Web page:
History of the Sheyenne Valley

History of Sheyenne Valley

From time immemorial, the human race has been moving about.  An intuitive trait in the human make up seems to urge it out of the old habitations to see new places where homes could be built and where new enterprises could be engaged in.  This restive trait is without any doubt one of the great causes for the fact that the human race has found its way to all livable places on the globe.  A thinning out as it were of the over- crowded places to fill in those which were more sparsely populated.

It is rather sad indeed, to tear loose from the old native country the old home, from kindred and acquaintances and go to a country which is unknown, a country with strange people, different customs and different language, but necessity made it imperative.  Go, struggle, and win — or stay, struggle and get nowhere.  Facing these two alternatives, the thousands of struggling European people, followed the beck and call of the new world and came to the land of the free, not always as fortune hunters but rather, to find a place where they were enabled to build a home of their own, a thing that was impossible in their native country, owing to circumstances over which they had no control.

Thus America was settled by the so called useless surplus of the old world.  But which has proved to be the right and only kind of people that could be used, in the building of the greatest republic under the sun.

As it was with America in a large measure, so it has evidently been with her states in a smaller scale.  “Go West, young man, go West!” was the bugle call sounded in the East, and west they came, by the thousands.  A cordial invitation was accorded them from the limitless prairies, with a virgin soil unparallel in fertility.  Thus North Dakota was settled by immigrants from the older settlements in the east and people coming directly from Northern Europe.

We stated that a cordial welcome was accorded the pioneers and it is true to the fullest extent of the term, but it was a welcome not to a life of leisure and idleness but a welcome to hard strenuous labor, all kinds of sacrifices, and privations—and not the least among them, the lonely feelings so excellently expressed by Bojer in his book “Vor Egen Stamme”, “It was the prairie, the sun and Him”  That was all, “But there were Giants in the Earth in those days” tall men, sun crowned men, men with an indomitable will behind a steely arm.  Men that had a vision, men with faith in the unseen.  They visualized the prairies yielding bountiful crops, even before a kernel was sown.  They were to it and realized their dream.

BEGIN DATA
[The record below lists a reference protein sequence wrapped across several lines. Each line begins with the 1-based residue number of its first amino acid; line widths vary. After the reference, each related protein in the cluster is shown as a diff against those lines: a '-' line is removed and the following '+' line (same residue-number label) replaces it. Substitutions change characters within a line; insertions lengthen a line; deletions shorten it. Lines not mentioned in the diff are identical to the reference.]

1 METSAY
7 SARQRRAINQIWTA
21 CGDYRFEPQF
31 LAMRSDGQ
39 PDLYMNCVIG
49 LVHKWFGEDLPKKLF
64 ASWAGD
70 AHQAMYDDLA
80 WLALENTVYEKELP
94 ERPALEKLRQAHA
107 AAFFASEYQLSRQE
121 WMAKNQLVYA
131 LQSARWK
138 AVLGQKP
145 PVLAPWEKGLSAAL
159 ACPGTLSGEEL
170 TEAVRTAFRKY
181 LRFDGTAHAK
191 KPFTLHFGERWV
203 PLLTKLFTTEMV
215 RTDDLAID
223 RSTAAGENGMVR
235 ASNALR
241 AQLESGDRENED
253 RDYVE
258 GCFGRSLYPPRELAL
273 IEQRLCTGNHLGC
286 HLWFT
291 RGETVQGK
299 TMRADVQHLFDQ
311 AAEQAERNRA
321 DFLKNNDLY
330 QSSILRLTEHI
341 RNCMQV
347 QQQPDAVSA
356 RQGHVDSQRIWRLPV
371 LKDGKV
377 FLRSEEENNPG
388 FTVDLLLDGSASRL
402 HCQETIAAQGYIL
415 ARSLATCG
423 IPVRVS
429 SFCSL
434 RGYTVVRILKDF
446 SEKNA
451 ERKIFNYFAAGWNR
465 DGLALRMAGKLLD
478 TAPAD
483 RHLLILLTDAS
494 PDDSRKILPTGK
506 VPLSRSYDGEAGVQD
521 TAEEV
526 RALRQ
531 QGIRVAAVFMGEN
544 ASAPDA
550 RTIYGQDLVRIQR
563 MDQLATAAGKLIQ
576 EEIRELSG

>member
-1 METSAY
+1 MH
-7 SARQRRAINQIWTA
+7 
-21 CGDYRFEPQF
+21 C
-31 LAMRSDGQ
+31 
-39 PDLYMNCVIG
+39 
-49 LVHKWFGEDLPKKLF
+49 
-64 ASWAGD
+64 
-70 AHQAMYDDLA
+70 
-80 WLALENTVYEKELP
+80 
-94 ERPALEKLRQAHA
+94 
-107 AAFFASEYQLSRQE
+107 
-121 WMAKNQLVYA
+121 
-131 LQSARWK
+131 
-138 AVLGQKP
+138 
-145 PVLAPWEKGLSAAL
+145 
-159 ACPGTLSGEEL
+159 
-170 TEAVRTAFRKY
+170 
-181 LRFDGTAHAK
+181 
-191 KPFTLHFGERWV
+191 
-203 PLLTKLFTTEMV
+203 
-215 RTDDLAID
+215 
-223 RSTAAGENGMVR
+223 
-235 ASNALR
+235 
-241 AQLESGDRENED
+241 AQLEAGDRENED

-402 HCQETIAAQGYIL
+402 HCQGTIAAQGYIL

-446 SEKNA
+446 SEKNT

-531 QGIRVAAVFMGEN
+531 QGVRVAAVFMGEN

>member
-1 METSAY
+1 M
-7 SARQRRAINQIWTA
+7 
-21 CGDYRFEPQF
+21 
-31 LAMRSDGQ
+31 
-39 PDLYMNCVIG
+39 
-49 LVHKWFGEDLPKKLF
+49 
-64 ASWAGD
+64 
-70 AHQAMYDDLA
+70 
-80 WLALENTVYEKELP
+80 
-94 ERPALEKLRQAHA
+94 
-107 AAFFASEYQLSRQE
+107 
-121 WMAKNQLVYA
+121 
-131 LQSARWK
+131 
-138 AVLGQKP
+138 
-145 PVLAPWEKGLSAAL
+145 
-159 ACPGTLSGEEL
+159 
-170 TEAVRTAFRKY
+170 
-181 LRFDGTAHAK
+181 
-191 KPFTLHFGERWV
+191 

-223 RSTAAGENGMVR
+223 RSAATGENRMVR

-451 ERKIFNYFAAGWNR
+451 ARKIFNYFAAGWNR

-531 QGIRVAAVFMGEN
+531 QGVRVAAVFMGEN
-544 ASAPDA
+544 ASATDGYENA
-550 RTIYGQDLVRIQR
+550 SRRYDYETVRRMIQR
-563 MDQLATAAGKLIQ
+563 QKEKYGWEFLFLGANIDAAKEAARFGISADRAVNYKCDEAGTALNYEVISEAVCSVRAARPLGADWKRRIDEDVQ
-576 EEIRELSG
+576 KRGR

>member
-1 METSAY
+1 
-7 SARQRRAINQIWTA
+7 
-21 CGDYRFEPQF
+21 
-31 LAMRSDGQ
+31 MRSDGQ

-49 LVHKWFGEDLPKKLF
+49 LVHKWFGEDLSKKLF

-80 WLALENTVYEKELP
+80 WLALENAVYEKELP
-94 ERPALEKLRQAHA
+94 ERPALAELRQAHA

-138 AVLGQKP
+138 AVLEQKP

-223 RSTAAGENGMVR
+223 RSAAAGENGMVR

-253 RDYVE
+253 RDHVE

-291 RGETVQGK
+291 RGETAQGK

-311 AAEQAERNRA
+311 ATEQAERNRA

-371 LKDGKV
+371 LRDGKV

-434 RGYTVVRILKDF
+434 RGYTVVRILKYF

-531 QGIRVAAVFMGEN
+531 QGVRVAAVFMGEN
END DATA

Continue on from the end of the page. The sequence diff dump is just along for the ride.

Before we proceed with the history of the old pioneers we bed permission to devote a few lines of this historical sketch to a very important incident in the history of our state.  An event immediately preceding the early settlement of this community.  An even lending tint, as it were, of a very important and interesting character to this particular part of our state.

In the month of June, in 1863, General Sibley, began his march through the Minnesota Valley against the Indians who were encamped at Devils Lake.  He came from Abercrombie up to Big Bend on the Sheyenne River by what  now is Lisbon, or close to that place.  In his army was a captain by the very significant name of Ole Paulson.  Later this man became a pastor in the Lutheran Free Church.  A few years before his death he wrote his autobiography and in this he gives a very graphic description of the march across what later became Fort Ransom.  Over yonder on Mr. E. Storhoff’s place there has been found an unmistakable evidence of a camping place, dating to Sibley’s March in 1863.  Therefore the Historical society of the state placed a maker at said place some time ago.  The army continued marching north to what then was called Fort Atchinson, fifteen miles northwest  of what is now called Cooperstown, then west to the Missouri river where they were suppose to meet General Sully coming up the river from Yankton, South Dakota as per previous agreement.  He failed to come however, owing to the fact that the water in the river was too low for navigation.  In 1864, Sibley began his return March over the same route, crossing fort Ransom, Lisbon, Big Bend, and Abercrombie.    From Abercrombie Captain Paulson was ordered to cross the flat over to Pelican Lake in Minnesota, and in the early part of November, 1864, this company voted unaminously for Abraham Lincoln.  This election took place on the shore of Pelican Lake.